Six-year-old Chris Tilghman of Arlington searches for DVD's to check… (Katherine Frey/THE WASHINGTON…)
Walk into Arlington County’s Central Library at 4 p.m. on a Wednesday. The parking lot is full. Grade-schoolers and their younger siblings are scattered around the children’s section. Adults are plugged into the wireless signals from their devices or browsing novels and DVDs. At the moment, the Digital Projects Lab where residents can record videos is free, but it won’t be for long.
Try Montgomery County’s Germantown Library on a Sunday afternoon. Someone is using the computers to search for a job. Someone else is leafing through the collection of Vietnamese-language books. The librarian at the counter fields a question about e-books.
Across the Washington region, public libraries have increased their role in the community, hosting myriad meetings in their conference rooms, teaching people to use the latest technological devices and connecting residents with language classes and voter registration services.
The range of users and uses is breathtaking. Although proposals for gorgeous new or renovated library buildings in the District and the wealthier suburbs get the headlines and television airtime, the main challenge lies in the day-to-day operations of this public resource.
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As the region recovers from the Great Recession of the past four years, public library leaders say they are slowly recovering from the budget cuts that reduced their collections, closed their doors on weekends and nights and caused cutbacks in custodial services. The doors might be open longer, but not as long as they were before the economic downturn.
“We’ve been able to restore most of those [reduced] hours,” said Sam Clay, director of Fairfax County libraries. “Over time, our customers really voiced to the powers that be that they don’t like reduced hours, and their voices were heard.”
Library directors are careful to praise the elected officials who hold the purse strings and have to balance the needs of police and fire, economic development, infrastructure and other community services in a time of uncertainty, even in the relatively wealthy Washington area. But just beneath the surface of the team-player talk, the stress of the past few years shows through as directors struggle to replace experienced, full-time professionals with fewer or part-time researchers.
And public demand is as strong as ever, librarians say. Whether measured by circulation size, customer visits to branches or Web sites, or participation in classes, reading programs or information inquiries, people are using their public libraries.
“We’re still facing challenges around unemployment,” said Larry Broxton, spokesman for the Prince George’s County Memorial Library System. “Number one, [patrons] can’t afford Internet access at home, so they come to us. Two, they need job-searching resources.”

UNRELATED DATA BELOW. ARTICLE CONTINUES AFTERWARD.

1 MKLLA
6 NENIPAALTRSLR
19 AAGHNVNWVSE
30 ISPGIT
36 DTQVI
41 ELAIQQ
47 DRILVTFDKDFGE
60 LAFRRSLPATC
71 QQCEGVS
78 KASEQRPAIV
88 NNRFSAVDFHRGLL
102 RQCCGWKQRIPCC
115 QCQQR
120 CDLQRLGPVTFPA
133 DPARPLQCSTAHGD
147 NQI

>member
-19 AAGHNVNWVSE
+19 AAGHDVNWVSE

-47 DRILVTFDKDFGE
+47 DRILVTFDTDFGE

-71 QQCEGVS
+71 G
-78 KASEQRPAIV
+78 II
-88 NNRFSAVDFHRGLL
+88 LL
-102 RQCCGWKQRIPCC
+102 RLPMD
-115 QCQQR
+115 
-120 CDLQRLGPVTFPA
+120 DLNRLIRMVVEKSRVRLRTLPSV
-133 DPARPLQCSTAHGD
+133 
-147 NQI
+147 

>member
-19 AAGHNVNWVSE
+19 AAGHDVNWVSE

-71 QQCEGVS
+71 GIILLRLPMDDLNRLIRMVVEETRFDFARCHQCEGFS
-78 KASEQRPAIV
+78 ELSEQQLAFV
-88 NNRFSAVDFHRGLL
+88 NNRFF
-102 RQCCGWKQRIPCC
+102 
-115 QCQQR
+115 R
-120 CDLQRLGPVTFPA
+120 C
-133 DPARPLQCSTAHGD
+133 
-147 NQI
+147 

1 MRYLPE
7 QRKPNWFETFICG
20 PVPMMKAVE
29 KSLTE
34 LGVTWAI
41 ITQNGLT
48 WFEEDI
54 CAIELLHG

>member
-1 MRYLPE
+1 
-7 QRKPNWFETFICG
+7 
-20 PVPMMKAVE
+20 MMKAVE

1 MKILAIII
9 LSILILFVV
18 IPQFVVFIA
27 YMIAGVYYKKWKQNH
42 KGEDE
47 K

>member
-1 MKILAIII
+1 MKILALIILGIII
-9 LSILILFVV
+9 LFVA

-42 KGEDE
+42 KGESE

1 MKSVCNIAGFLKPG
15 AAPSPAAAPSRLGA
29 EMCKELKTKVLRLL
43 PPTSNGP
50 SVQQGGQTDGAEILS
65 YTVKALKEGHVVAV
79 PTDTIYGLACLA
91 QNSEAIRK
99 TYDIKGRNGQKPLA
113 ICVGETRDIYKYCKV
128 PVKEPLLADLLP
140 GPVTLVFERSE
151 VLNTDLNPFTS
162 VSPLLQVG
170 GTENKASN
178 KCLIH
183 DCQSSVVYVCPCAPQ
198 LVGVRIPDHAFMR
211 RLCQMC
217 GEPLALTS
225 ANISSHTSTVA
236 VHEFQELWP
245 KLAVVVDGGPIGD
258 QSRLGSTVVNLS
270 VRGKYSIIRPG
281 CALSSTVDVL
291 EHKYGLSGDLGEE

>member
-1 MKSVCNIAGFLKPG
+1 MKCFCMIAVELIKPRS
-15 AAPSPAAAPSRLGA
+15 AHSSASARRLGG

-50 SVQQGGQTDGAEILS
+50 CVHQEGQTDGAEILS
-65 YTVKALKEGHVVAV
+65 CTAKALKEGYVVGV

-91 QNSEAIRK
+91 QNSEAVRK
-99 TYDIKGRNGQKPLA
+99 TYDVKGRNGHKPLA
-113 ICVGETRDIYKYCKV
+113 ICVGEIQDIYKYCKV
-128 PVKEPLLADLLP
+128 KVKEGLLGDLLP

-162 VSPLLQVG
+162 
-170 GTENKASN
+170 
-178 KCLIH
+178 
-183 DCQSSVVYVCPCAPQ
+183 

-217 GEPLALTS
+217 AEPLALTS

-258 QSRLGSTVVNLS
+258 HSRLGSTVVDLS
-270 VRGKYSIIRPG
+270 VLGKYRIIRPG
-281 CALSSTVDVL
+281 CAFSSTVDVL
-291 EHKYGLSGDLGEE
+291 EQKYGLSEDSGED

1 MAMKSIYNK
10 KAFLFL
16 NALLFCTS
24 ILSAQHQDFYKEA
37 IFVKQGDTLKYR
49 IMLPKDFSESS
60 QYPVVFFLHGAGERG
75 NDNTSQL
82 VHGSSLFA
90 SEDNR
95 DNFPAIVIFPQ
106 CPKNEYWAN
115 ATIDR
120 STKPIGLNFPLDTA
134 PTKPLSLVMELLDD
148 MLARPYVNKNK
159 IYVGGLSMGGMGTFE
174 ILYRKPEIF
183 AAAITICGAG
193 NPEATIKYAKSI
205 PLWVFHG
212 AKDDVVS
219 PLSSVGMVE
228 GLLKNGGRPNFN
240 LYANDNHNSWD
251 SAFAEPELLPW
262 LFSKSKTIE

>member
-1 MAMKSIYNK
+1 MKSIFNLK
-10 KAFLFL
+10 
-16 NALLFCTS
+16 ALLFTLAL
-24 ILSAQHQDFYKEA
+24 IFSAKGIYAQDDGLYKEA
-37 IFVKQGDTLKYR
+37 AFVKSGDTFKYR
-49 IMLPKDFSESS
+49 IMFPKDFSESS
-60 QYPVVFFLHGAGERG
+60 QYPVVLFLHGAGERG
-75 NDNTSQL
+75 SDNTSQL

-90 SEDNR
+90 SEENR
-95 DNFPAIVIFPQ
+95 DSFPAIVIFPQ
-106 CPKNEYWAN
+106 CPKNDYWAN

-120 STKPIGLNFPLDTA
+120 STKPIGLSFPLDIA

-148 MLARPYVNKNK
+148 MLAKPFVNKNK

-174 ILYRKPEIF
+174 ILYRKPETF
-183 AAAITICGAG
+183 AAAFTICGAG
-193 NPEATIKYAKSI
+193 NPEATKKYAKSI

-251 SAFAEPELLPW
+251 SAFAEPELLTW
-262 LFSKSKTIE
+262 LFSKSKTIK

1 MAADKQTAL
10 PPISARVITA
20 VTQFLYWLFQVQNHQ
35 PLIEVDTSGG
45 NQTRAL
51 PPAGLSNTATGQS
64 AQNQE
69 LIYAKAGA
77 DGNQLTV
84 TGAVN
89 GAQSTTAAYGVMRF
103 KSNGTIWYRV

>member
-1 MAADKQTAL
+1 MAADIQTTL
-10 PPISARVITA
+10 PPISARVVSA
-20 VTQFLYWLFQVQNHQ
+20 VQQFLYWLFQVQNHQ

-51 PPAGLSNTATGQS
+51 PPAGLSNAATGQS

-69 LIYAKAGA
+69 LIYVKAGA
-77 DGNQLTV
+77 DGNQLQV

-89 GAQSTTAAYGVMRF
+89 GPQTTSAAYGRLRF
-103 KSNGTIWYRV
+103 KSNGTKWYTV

The American Library Association reports that a national 2010 study showed that 4.4 million Americans used their libraries for job-related activities, even as budgets shrank. A Pew Charitable Trusts study of 15 urban library systems, not including Washington, noted that library visits rose 6 percent from 2005 to 2011. And if you happened by the Arlington Central Library on June 30, the scorchingly hot day after the derecho storm cut power and phone service in much of Northern Virginia, you would have found 700 people sharing air conditioning, Internet access and power strips.
Diane Kresh, director of Arlington’s libraries, considers the library, along with public schools, to be one of the twin pillars of democracy in the community.
“I like to think of us as taking complex information that’s very abstract — not everyone is Bill Nye the Science Guy — and turning it into concrete information,” she said.
That information is increasingly coming in digital form. To access it, librarians are becoming digital experts, teaching others to use e-readers on smartphones and tablets and all the other devices now used for reading and research.
“You’ll have the grandparent who comes in and says, ‘My grandkids bought this for me for Christmas — now what do I do?’ ” said Rose Dawson, director of Alexandria’s libraries, whose colleagues have become trainers for other librarians as well.
Stocking those digital shelves is an entirely separate matter. The American Library Association has led the effort to negotiate with major publishers, four of whom have refused to sell e-books to libraries. Others have raised prices significantly, which, in some cases, has caused a shortage of e-books. The group Friends of the Reston Regional Library donated $100,000 to that facility for the purchase of e-books, Clay said. But not all jurisdictions are so wealthy.
Just keeping up-to-date with computer software is a challenge, and library users increasingly want to connect without stepping foot into the facility.